Jackson Hole, Wyoming.
Skiing in Winter and Fly Fishing in Summer, there are several perks to the role of central banker. This week the bankers were in Jackson Hole, Wyoming, fishing for answers to the employment - inflation conundrum. The occasion - the Federal Reserve, Kansas City, Economic Symposium, Jackson Hole, Wyoming. Why Wyoming? You may well ask?
In 1982 the conference moved to Jackson Hole (Kansas City district) to persuade Paul Volcker, then chairman of the Fed and an avid fly-fisherman, to attend. Flies and fish were the big lure for the head of the Fed - and so it began.
The location, based some 2,000 miles from New York and 5,000 miles from London is not ideal. Communication - in the early days - not always ideal either. Want a copy of the New York Times? The local store stocked today’s and yesterday’s but if you wanted today’s copy, you had to come back tomorrow - delivery lagged a day behind.
Monetary Policy and the Muddler Minnow* …
This year the theme was Labor Market Dynamics and Monetary Policy. Mario Draghi reassured markets there would be no early rise in rates in Europe! Quelle Surprise! Janet Yellen delivered a lecture on structural, cyclical, secular and frictional unemployment before claiming the mantle of Truman’s two handed economist to explain the Fed’s stance on future monetary policy.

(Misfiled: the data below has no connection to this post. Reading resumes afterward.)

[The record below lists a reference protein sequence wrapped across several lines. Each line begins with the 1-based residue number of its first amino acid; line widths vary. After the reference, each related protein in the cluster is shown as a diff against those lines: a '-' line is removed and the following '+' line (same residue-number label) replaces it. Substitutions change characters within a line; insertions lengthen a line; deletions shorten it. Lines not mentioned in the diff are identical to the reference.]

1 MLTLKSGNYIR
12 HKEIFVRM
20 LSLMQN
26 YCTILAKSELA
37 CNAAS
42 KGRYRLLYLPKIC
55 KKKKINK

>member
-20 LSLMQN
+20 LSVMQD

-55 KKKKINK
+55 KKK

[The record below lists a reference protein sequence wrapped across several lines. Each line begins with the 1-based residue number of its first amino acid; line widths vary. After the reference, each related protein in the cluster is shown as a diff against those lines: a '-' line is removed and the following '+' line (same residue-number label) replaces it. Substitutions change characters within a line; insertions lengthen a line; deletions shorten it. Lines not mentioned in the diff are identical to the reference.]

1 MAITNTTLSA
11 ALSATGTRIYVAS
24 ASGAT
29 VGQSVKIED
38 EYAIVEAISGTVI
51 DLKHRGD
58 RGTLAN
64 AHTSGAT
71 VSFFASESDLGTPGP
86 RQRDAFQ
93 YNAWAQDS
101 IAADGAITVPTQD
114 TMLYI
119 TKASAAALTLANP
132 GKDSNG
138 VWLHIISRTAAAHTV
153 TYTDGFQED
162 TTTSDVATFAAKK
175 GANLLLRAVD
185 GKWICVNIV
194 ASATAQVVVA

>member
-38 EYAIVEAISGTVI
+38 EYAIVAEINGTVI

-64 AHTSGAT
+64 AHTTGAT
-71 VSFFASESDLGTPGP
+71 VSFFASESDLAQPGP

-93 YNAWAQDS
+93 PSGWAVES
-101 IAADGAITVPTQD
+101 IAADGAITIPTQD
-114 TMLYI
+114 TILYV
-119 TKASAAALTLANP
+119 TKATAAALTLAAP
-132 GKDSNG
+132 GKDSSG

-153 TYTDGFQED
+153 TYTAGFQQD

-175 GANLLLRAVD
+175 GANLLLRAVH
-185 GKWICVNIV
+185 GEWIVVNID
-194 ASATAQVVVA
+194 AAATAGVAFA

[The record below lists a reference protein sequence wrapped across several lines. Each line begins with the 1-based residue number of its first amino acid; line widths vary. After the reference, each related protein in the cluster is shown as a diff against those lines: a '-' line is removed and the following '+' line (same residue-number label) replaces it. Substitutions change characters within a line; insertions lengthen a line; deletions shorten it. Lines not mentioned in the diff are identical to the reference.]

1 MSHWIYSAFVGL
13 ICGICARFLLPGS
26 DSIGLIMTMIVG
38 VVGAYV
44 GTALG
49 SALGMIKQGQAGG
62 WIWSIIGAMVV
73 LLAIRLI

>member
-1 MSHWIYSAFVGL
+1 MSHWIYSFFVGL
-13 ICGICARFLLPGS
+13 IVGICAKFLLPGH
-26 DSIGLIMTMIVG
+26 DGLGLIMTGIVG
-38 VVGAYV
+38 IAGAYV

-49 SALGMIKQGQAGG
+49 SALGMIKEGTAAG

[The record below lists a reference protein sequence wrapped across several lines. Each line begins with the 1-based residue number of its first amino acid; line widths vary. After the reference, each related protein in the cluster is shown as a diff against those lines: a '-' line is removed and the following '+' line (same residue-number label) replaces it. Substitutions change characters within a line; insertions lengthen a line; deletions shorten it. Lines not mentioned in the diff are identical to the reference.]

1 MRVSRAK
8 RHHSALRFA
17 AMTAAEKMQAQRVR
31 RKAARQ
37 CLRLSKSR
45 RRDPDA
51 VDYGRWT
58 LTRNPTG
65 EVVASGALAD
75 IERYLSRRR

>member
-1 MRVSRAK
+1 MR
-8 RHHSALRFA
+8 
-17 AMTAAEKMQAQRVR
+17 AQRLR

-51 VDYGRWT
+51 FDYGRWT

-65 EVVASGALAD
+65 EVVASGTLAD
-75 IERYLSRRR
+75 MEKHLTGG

On the one hand …
“If progress in the labor market continues to be more rapid than anticipated or if inflation moves up more rapidly than anticipated, resulting in faster convergence toward our dual objectives, then increases in the federal funds rate target could come sooner than the Committee currently expects and could be more rapid thereafter.”
On the other hand …
“If economic performance turns out to be disappointing and progress toward our goals proceeds more slowly than we expect, then the future path of interest rates likely would be more accommodative than we currently anticipate.”
Excellent. Yellen then left the room, thrust on a pair of waders, tied on a muddler minnow before making an excellent double spey cast into the River Snake. [*The muddler minnow is currently one of the most favoured trout flies amongst central bankers.]
The MPC Minutes … muddying the waters …
Back in the UK, the Bank of England released the minutes of the August MPC meeting. Two members of the committee, Martin Weale and Ian McCafferty voted for an increase in base rates by 25 basis points. The Carney consensus has cracked. Charm school is out for the Summer. Markets fell, Sterling rallied, on the prospect of an early rate rise.
Inflation Update ...
The day before, the ONS released the inflation figures for July. CPI fell to 1.6% from 1.9% prior month. Markets had rallied, Sterling fell, prospects of an imminent rate rise postponed. No one seemed to notice that service sector inflation was unchanged at 2.5%. The overall drop in the headline rate - attributable to goods inflation down to 0.8% from 1.4% in June. So why the drop in goods inflation?
Manufacturing output prices were flat but input costs fell by over 7% in the month. Effects of sluggish world trade, weak commodity and energy prices were exacerbated by the translation impact of a stronger Sterling.